Each object was taken out, photographed and assessed for its conditions and needs. Information on each object is imported into a spreadsheet, which includes details such as the museum number, a brief description of what the object is, what types of deterioration are present, whether there are old repairs, or metal components. We also gave it a condition grade out of 5, with 1 being in the best condition (similar to the condition of the objects out in the galleries) and 5 being the worst, meaning it might need immediate treatment.

Organics being photographed, documented on the spreadsheet and labelled up.

The museum number is usually written somewhere on the object itself. It may seem strange to permanently mark the object, but it is the best way to ensure the number remains attached, as labels and tags can easily fall off and become disassociated. These days, when marking an object we do it in a way that is reversible and not harmful to the object, but pieces that arrived in the collection in the past sometimes have the number directly applied to the surface. The museum number is how we identify the object, it links it to all its records and documentation, including information on when and where it was found, and how it came to be part of our collection.

An object like this would be hard to identify if we didn’t know its museum number. Luckily it has survived and is still legible.

This tells us that this object came into the museum in 1943, and it was the 5842nd object to be accessioned that year. It means we can easily access all the documentation and provenance for this object. By looking at the online database, we can find out that E.GA.5842.1943 is a figure of a Pygmy with a monkey on its shoulder.

Once you know what the object is supposed to be, it is a lot easier to recognise.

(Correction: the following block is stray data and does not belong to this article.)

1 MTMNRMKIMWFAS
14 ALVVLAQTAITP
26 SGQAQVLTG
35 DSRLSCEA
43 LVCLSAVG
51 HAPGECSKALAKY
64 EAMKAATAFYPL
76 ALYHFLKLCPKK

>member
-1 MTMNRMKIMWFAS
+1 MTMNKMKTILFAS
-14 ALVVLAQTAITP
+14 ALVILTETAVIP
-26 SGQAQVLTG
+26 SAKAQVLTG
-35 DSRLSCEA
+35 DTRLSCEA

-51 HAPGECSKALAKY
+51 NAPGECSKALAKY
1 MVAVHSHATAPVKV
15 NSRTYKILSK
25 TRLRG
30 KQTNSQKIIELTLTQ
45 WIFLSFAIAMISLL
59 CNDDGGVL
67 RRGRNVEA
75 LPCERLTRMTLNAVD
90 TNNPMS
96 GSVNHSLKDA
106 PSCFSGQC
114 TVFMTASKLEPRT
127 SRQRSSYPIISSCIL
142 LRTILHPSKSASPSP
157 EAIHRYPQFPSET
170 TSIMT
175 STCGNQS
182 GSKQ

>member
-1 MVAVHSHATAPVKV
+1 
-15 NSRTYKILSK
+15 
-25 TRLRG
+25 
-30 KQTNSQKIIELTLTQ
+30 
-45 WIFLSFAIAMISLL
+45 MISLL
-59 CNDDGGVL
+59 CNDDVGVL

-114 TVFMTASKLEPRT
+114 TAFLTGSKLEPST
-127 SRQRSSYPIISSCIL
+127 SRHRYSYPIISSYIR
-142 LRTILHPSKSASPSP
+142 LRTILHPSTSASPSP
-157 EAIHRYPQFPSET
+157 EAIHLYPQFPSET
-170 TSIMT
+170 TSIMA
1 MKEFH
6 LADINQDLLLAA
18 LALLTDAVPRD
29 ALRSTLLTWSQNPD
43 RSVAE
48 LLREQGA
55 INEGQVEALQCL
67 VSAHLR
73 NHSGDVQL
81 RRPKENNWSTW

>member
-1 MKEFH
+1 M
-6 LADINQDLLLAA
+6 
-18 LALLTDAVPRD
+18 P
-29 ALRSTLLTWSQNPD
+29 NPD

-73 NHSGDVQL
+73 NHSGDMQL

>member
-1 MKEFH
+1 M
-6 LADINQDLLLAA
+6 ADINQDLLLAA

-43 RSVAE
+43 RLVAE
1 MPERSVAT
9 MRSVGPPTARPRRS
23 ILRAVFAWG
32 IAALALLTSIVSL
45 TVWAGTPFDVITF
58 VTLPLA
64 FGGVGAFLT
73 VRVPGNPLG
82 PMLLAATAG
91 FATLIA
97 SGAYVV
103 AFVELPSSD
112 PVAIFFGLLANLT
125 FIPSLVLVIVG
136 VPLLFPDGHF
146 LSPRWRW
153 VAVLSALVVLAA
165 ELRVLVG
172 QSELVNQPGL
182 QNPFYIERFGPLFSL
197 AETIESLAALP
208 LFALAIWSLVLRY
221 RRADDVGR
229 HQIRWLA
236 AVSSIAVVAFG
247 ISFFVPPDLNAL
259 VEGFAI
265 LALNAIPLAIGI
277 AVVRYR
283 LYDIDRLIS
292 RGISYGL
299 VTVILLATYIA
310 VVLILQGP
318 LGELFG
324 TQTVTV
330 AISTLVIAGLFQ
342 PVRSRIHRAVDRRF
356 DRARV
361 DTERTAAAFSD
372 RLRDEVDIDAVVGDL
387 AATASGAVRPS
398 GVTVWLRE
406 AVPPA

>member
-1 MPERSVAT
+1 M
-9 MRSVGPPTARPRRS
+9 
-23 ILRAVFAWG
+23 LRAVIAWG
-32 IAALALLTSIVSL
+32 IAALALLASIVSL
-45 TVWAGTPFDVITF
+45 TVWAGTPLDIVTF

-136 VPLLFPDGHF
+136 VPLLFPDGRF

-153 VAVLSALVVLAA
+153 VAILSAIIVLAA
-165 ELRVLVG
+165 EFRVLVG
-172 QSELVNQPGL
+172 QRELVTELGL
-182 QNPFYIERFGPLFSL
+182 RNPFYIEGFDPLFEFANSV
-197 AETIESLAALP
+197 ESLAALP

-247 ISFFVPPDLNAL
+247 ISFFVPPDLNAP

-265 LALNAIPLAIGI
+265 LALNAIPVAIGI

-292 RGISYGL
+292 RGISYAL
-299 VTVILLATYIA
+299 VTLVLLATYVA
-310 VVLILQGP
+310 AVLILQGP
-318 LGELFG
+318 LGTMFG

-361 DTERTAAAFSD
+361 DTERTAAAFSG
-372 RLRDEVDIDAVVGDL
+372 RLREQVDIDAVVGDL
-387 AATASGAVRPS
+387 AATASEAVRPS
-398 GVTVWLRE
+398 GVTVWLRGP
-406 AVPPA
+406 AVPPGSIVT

When all his information is recorded, and his label is attached, he is nestled into new acid free tissue paper and placed into a lidded plastic tray.

Even though his museum number is clear to read, giving him a second visible label means we do not have to handle him to check his number in future, thus minimising further damage.

Sometimes, due to the condition of the object (or the handwriting!) the legibility of the number can become a problem. If we are not sure of the number, we can check it against our Slip Books. For many, but not all of the objects, these Slip Book records were created at the time the objects were given a number. They contain lots of useful information, including drawings and sketches of the objects (as this was before cameras were readily used) which can be used to match the object correctly.

Object with its Slip Book entry and drawing.

These drawings are extremely helpful as we can determine what state the objects where in when they arrived and how they are faring now in comparison. It is important to note that the condition of most of these objects has barely deteriorated since they arrived at the Museum. Some objects, especially the tomb model figures, were found to have remnants of newspaper attached to them. As many of the Slip Books entries also make note of it, we can determine that it is likely this newspaper was wrapped around them, as packing material when they were first shipped to the UK after excavation. The newspaper has adhered itself to the surface of the object and became embedded within the grain, making it potentially a tricky (and long) job for a conservator to tackle.

Any object that does not have a number and we cannot straight away identify from the Slip Books, we assign an ‘Unknown’ number. Currently over 100 of these ‘unknown’ numbers have come out of this project.

All these unknown organics will have to be identified through investigation through both our online database and our Slip Books, some unfortunately might take a bit of work to identify!

However, as they are all now safely packed and documented, the conservators can get to work on any that require immediate treatment whilst we investigate!

Rehousing all these artefacts safely is only the first step. There are still many phases of conservation, research, and documentation to be carried out, along with more permanent housing for those that need stabilising. However they can now all be easily accessed and identified, as well as safely packed away.

Projects like these allow us to look at our collection in depth, building up a good picture of the nature and the condition of the objects. It is also one of the most enjoyable parts of our job, as you never know what you might come across next…